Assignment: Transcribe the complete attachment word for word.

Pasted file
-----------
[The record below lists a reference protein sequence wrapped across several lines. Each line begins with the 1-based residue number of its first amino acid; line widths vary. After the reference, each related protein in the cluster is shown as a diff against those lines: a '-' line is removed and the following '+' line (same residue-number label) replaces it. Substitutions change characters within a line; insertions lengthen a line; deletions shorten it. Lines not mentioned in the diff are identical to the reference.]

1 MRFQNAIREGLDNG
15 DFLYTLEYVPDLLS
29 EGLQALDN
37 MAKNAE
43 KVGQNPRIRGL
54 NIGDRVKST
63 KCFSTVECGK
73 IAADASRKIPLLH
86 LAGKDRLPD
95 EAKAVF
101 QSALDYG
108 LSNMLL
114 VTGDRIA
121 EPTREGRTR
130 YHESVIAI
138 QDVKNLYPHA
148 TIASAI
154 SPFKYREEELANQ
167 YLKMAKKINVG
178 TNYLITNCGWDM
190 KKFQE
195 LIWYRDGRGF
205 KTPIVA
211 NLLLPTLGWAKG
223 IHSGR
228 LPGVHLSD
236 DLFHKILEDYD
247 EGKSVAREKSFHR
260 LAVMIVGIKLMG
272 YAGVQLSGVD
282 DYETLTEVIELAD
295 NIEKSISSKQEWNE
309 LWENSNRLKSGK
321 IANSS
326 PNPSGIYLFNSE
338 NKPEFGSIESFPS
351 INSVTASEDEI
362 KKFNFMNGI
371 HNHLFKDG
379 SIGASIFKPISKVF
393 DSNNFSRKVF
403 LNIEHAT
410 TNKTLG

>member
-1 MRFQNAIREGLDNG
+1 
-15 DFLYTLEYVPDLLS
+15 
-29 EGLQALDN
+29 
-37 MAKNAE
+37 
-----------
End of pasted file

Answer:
[The record below lists a reference protein sequence wrapped across several lines. Each line begins with the 1-based residue number of its first amino acid; line widths vary. After the reference, each related protein in the cluster is shown as a diff against those lines: a '-' line is removed and the following '+' line (same residue-number label) replaces it. Substitutions change characters within a line; insertions lengthen a line; deletions shorten it. Lines not mentioned in the diff are identical to the reference.]

1 MRFQNAIREGLDNG
15 DFLYTLEYVPDLLS
29 EGLQALDN
37 MAKNAE
43 KVGQNPRIRGL
54 NIGDRVKST
63 KCFSTVECGK
73 IAADASRKIPLLH
86 LAGKDRLPD
95 EAKAVF
101 QSALDYG
108 LSNMLL
114 VTGDRIA
121 EPTREGRTR
130 YHESVIAI
138 QDVKNLYPHA
148 TIASAI
154 SPFKYREEELANQ
167 YLKMAKKINVG
178 TNYLITNCGWDM
190 KKFQE
195 LIWYRDGRGF
205 KTPIVA
211 NLLLPTLGWAKG
223 IHSGR
228 LPGVHLSD
236 DLFHKILEDYD
247 EGKSVAREKSFHR
260 LAVMIVGIKLMG
272 YAGVQLSGVD
282 DYETLTEVIELAD
295 NIEKSISSKQEWNE
309 LWENSNRLKSGK
321 IANSS
326 PNPSGIYLFNSE
338 NKPEFGSIESFPS
351 INSVTASEDEI
362 KKFNFMNGI
371 HNHLFKDG
379 SIGASIFKPISKVF
393 DSNNFSRKVF
403 LNIEHAT
410 TNKTLG

>member
-1 MRFQNAIREGLDNG
+1 
-15 DFLYTLEYVPDLLS
+15 
-29 EGLQALDN
+29 
-37 MAKNAE
+37 